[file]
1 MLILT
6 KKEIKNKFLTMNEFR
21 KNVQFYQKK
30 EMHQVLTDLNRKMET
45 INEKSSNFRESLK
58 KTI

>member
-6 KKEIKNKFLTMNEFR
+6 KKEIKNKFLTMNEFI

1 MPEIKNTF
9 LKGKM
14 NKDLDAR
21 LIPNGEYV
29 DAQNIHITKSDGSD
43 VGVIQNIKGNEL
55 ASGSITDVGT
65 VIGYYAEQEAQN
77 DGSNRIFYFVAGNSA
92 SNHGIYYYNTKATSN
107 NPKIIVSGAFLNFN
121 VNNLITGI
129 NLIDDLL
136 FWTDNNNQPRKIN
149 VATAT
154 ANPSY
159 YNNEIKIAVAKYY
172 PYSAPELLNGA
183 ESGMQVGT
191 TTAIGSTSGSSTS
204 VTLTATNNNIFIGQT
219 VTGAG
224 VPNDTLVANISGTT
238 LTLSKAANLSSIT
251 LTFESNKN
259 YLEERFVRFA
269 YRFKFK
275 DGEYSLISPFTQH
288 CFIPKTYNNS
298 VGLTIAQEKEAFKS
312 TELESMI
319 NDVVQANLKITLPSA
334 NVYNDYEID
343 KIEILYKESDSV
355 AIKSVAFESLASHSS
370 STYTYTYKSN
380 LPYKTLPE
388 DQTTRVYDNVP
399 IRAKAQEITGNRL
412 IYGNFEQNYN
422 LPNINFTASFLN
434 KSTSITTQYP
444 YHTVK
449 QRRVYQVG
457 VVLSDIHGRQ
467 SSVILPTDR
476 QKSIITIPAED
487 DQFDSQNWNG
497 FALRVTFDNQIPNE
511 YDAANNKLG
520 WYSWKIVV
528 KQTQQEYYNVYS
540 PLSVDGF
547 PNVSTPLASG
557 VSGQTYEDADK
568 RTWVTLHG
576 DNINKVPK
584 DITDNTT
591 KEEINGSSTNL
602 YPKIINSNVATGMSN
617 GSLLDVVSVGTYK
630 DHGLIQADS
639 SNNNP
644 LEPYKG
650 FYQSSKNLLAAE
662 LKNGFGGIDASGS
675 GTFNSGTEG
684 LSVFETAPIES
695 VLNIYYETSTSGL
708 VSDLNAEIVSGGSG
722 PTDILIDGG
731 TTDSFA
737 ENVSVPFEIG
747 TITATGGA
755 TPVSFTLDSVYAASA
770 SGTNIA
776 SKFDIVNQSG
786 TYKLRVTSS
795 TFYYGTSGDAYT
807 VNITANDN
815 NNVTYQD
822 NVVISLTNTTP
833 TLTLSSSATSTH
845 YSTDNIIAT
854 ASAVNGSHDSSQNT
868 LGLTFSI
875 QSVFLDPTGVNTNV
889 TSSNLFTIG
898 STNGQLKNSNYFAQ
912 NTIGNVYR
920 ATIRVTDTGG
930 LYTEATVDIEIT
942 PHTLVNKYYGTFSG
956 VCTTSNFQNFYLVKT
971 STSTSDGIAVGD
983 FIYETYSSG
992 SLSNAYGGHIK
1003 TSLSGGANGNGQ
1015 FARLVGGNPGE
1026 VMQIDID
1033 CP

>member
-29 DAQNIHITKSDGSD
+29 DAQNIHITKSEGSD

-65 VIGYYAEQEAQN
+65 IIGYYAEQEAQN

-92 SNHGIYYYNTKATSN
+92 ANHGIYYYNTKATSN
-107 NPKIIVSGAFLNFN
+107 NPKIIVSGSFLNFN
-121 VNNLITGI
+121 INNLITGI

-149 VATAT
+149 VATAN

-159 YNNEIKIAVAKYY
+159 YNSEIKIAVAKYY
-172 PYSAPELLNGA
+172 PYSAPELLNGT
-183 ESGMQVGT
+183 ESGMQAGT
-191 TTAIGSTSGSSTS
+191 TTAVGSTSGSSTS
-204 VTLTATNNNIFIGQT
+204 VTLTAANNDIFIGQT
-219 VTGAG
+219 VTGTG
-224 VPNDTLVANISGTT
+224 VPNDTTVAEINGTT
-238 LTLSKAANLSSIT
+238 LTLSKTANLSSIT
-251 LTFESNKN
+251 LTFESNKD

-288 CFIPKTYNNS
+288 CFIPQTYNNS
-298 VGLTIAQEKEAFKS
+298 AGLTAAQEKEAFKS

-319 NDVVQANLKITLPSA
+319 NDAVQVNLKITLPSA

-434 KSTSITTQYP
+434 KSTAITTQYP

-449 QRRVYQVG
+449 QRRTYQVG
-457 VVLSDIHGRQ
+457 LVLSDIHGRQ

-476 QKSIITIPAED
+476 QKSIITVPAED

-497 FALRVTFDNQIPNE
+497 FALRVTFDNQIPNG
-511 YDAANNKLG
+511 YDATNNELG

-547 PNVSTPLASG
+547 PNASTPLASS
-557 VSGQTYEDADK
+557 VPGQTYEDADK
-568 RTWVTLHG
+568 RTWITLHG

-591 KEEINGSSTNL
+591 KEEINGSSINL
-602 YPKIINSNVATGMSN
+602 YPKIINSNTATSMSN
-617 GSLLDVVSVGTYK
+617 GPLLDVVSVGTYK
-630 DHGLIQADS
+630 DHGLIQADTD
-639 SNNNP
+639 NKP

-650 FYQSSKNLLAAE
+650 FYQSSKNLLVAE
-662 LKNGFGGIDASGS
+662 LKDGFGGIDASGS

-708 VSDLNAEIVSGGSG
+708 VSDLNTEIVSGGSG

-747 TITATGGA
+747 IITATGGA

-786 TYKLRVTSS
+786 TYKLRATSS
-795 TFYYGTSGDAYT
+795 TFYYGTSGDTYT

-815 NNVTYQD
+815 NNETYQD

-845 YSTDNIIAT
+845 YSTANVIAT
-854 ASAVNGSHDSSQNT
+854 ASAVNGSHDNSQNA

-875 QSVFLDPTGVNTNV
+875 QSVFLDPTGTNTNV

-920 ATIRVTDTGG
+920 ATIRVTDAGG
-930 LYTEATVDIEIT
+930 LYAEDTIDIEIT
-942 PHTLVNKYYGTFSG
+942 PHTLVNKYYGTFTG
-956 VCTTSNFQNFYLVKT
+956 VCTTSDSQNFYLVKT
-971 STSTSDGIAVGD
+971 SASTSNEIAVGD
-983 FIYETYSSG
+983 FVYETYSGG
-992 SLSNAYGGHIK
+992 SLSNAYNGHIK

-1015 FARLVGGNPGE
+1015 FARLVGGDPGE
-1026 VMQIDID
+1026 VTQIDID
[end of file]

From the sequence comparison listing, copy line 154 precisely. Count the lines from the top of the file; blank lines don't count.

-476 QKSIITIPAED